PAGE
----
Frustrated with the lack of real legislative priority on cutting wasteful spending during a special session budgeting crisis, Rep. Rick West(R-Heavener) held an interim study at the state capitol, today. His crusade to attack govt. waste began with exposing the absurd regulations which come from within the capitol building, itself.
West will be continuing this process and presenting legislation as his research warrants statutory reforms.
Here's his press release from today's testimony, at the capitol. Rep West bills himself as a fiscal conservative and his conservative index score supports that claim.
Oklahomans with insight to a particular wasteful policy or practice are encouraged to contact the representative's office. (405) 557-7413
“OMES is a good partner,” said Cathy Menefee, Chief Financial Officer for the Oklahoma Tourism & Recreation Department. “But there is still work to be done.”
Menefee expressed frustration with mandatory contracts, but conceded there were ways around the traditional purchasing agreement. Ultimately, Menefee said obtaining exceptions for a multimillion state agency with dozens of locations across Oklahoma is “an onerous process.”
“Running government efficiently means reducing the administrative overhead. Decreased appropriations have led to lower staffing levels and we have less time to carry this administrative burden,” Menefee said. “We have to work to simplify the rules.”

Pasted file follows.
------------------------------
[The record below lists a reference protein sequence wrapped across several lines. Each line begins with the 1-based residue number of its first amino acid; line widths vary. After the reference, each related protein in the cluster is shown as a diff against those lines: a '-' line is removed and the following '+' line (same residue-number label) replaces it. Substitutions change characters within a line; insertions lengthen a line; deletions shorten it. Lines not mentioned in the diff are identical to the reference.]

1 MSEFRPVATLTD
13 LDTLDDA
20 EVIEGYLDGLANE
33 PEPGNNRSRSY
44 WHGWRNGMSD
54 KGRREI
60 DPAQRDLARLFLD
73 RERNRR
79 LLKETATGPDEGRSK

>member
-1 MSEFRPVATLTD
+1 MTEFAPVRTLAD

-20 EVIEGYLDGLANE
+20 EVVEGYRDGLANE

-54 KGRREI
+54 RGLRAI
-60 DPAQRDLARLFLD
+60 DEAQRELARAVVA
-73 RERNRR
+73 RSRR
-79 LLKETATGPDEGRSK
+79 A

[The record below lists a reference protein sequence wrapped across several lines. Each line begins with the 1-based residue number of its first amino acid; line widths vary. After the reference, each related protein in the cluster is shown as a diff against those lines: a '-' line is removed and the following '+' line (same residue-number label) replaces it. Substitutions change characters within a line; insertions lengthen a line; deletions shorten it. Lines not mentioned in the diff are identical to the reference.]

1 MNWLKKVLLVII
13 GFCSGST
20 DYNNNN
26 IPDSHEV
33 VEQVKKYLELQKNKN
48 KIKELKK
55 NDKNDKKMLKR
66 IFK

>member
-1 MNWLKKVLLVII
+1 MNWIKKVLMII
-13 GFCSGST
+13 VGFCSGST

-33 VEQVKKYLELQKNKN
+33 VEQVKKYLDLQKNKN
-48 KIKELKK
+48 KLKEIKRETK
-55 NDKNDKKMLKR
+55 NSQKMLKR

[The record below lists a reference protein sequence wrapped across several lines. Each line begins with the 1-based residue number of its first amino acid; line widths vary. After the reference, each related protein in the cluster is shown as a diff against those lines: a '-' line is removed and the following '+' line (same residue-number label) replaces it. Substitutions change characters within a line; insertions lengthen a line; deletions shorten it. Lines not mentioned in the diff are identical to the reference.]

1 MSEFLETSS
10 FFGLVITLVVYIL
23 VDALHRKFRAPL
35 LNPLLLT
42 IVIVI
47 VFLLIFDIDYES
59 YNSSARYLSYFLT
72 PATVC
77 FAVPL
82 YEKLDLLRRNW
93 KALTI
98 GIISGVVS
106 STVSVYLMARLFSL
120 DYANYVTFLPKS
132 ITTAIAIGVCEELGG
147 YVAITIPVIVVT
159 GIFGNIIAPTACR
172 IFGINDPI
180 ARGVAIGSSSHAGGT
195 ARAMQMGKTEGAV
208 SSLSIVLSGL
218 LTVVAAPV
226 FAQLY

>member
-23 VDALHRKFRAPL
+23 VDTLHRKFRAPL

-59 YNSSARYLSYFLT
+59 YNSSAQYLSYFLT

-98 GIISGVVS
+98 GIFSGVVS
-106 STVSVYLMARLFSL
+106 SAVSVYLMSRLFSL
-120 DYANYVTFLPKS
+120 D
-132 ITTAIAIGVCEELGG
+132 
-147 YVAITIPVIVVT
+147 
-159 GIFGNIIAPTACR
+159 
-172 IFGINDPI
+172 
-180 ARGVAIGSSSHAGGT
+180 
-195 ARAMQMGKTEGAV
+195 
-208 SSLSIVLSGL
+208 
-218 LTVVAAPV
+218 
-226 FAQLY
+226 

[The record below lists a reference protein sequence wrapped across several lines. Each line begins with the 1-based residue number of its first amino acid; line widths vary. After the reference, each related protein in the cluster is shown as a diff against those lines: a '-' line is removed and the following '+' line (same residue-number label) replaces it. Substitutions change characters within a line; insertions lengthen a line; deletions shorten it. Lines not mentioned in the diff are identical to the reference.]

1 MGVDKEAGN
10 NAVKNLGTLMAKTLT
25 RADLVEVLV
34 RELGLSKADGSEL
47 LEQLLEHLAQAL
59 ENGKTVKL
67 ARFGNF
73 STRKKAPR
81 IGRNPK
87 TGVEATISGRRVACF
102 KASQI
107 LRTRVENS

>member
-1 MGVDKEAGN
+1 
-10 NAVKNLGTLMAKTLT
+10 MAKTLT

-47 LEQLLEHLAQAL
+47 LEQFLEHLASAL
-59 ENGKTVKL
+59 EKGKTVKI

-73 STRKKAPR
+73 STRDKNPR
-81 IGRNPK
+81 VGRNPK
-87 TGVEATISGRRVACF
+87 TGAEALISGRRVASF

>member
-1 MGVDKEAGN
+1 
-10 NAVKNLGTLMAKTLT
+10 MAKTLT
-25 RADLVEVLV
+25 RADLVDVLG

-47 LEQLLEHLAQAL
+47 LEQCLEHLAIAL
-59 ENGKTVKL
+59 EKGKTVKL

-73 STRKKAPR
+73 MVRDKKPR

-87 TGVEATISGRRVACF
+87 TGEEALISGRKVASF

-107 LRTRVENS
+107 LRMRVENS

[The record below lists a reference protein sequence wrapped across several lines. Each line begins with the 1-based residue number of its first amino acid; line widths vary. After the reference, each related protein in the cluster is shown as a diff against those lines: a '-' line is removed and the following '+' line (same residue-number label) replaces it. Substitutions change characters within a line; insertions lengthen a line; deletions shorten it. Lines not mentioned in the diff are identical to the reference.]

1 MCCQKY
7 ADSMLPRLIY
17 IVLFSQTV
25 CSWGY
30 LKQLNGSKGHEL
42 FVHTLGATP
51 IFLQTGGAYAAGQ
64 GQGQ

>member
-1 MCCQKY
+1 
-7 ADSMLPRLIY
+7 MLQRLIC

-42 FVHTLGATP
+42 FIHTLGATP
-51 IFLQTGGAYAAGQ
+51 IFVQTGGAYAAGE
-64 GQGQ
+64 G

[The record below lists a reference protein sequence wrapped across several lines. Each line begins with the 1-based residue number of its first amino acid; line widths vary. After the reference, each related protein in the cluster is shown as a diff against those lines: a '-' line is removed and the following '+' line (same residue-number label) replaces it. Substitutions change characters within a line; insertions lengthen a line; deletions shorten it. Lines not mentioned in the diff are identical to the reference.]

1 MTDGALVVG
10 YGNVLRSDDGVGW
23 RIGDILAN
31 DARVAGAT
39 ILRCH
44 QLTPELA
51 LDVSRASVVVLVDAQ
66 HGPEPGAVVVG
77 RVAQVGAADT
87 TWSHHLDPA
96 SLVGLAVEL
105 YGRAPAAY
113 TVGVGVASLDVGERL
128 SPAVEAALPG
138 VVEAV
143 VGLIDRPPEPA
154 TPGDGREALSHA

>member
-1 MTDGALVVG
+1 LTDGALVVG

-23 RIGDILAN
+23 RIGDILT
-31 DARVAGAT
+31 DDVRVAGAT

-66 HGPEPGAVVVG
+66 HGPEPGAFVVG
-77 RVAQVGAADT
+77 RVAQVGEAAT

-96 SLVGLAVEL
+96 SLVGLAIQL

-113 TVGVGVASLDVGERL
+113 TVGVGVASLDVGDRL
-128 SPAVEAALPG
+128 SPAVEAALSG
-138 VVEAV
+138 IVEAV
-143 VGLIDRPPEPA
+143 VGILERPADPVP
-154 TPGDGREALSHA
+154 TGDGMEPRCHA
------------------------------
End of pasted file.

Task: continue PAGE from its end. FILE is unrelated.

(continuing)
OMES rebutted, saying the agency has not received any vendor complaints this year. State Central Purchasing Director Ferris Barger said agencies were losing sight of the smaller costs associated with procurement. He said there were simple steps state agencies could take to receive purchasing exceptions.
“If you’ve got to jump through fire and monkey hoops that you’ve created, then that’s what you’ve done,” Barger said.
West said agencies in his House district are forced to purchase standard items outside of LeFlore County. At least one contract requires purchases be made in Fort Smith, Arkansas.
West said rooting out government inefficiency is critical, especially when the state is trying to fill a substantial budget hole. Reforming central purchasing is a simple way the Legislature could redistribute control to local agencies and potentially save the state millions of dollars, he said.
“Sometimes we get so caught up in Oklahoma City that we lose sight of the big picture,” said West, R-Heavener. “Well, trimming fat so agencies can operate more fully within their means should always be the big picture.”
Contact: State Rep. Rick West
Office: (405) 557-7413